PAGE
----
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Shock and tears at death of Obie Wilchcombe

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By DENISE MAYCOCK

Tribune Staff Reporter

dmaycock@tribunemedia.net

A CASKET draped in the Bahamian flag arrived at the Odyssey Aviation Airport in New Providence from Grand Bahama with the body of Obie Wilchcombe at 5.55pm yesterday.

Friends and cabinet ministers looked on in shock, struggling to process the loss as honour guards carried the remains to a hearse headed for the morgue.

 When news broke early yesterday morning that the Social Services, Information and Broadcasting Minister had died, it sent his supporters reeling and shook the political landscape.

 Prime Minister Philip “Brave” Davis quickly flew to Grand Bahama, where he found crowds of people gathered at the Rand Memorial Hospital. In the following hours, some residents of West End Grand Bahama, Mr Wilchcombe’s constituency, participated in motorcades and commiserated at the Progressive Liberal Party’s office in Grand Bahama.

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 Mr Wilchcombe’s death at 64 came after he maintained a robust public profile.

 On Thursday, he attended ZNS’ relaunch event. On Friday, he attended George Smith’s memorial in Exuma. On Sunday, he spoke at a Progressive Liberal Party (PLP) women’s branch meeting in Grand Bahama. Among other things, he urged those attending to help boost support for women’s issues.

 The Tribune understands he was found unresponsive shortly before 7.30am yesterday. Efforts to provide him with CPR at the scene failed. He was pronounced dead at the hospital.

 Mr Wilchcombe was first elected to office in 2002 as the representative for West End Grand Bahama and Bimini. He served as minister of tourism in the two Christie administrations. Before entering politics, he was a journalist who joined the Broadcasting Corporation of The Bahamas in 1975. During his journalism career, he held positions as deputy director of news, news director and assistant general manager.

 His political career began in 1994 when former Prime Minister Sir Lynden Pindling appointed him as a senator.

 In addition to his current ministerial profile, Mr Wilchcombe was the leader of government business in the House of Assembly.

 Some praised his speaking abilities, remembering him as an effortless orator capable of engaging audiences with his typically unscripted speeches.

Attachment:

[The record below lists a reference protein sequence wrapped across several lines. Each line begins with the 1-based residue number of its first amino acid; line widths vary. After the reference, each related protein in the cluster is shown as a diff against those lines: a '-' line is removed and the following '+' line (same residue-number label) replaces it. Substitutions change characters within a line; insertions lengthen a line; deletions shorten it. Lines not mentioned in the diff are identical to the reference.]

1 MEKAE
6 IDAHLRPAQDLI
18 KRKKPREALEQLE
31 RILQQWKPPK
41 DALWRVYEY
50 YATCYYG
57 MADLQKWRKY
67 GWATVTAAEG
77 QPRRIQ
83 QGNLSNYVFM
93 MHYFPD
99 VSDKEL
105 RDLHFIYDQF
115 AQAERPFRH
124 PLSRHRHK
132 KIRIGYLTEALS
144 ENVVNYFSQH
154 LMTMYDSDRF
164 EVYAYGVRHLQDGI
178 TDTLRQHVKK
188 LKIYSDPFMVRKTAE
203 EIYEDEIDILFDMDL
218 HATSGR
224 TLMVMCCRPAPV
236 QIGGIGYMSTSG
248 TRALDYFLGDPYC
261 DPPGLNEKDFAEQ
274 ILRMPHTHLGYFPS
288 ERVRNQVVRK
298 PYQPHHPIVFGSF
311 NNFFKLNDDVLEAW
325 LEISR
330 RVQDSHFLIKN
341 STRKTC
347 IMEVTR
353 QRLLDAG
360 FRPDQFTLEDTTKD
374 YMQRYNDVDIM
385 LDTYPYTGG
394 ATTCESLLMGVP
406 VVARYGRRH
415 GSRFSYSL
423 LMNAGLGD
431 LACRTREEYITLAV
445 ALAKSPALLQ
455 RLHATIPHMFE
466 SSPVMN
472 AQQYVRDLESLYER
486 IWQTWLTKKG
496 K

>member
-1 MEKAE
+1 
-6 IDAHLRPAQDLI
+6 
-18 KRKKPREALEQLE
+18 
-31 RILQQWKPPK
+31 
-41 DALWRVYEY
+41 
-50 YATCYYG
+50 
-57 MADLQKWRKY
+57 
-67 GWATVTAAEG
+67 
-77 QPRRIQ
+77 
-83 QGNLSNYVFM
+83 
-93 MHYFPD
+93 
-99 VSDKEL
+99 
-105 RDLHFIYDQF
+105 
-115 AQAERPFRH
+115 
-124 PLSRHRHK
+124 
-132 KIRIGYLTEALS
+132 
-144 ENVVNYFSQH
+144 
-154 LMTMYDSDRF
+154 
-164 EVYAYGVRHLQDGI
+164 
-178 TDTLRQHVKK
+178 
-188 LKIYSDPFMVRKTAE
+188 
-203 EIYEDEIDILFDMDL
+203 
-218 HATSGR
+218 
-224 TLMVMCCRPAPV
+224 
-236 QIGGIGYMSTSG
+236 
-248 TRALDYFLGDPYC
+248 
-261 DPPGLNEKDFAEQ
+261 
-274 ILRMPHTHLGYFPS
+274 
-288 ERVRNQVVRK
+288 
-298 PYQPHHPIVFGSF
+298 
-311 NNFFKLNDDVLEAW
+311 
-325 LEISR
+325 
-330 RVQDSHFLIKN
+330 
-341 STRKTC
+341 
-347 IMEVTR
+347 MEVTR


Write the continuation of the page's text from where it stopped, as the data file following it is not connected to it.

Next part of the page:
His death will trigger a bye-election in his constituency.

 The entrance to the Rand Memorial Hospital was cordoned off yesterday as a large crowd gathered. Many West End residents stood in the southern parking lot, crying and hugging each other.

 Mr Davis arrived around 11am with Education Minister Glenys Hanna-Martin and others.

 He said Mr Wilchcombe’s contribution to developing the country was exemplary. He praised his accomplishments as tourism minister, noting he helped promote the film industry and sports tourism.

 “We are still riding on that to this day and we are hosting international world-class sports events. And, yes, we have eight million tourists coming in today, but again it started with the foundation laid by him, and for that, we are always very grateful,” he said.

In a statement, Mr Davis said Mr Wilchcombe was an innovative broadcaster: “the first to report a story, not from behind a desk, but walking and talking to the camera”.

“This personal touch reflected the easy, intimate style with which he addressed everyone.

“He was resolute and courageous in his reporting and his defence of the Fourth Estate. He is perhaps the only journalist in the country to have been sent to prison for refusing to reveal his sources, an episode that continued to traumatise him many years later.”

Jackson Wilchcombe Jr, the older brother, said his brother seemed fine when he saw him on Thursday.

“You don’t know because he is always just a smooth operator, he is just calm,” he said.

“I want people to remember his kindness and his love and care for people,” he added. “He was just like my mother. I always told him he took after mommy. He gives his heart and doesn’t worry about it.”

Grace Maycock, the vice chairman of the PLP women’s branch, said Mr Wilchcombe delivered an “awesome” speech hours before his death.

“This is so unreal because he looked like he was in perfect health,” said Lisa Higgs, centre manager at Pineridge Urban Renewal Centre. “Everyone is in disbelief and I don’t know how we will function for the rest of the day.”

Former Prime Minister Hubert Ingraham said he attended a luncheon last Friday at which Mr Wilchcombe was present.

“It could not have occurred to any of us present that Obie was not in stable health,” he said. “When I recently spoke with him, he was elated that following cabinet changes, information and broadcasting had been added to his portfolio.”

Mr Ingraham’s successor, Perry Christie, said his friendship with Mr Wilchcombe lasted over three decades.

He said Mr Wilchcombe served with distinction as minister of tourism.

“On the partisan front, I will always cherish the memories of Obie’s steadfast loyalty to the great cause for which the Progressive Liberal Party has always stood,” he said.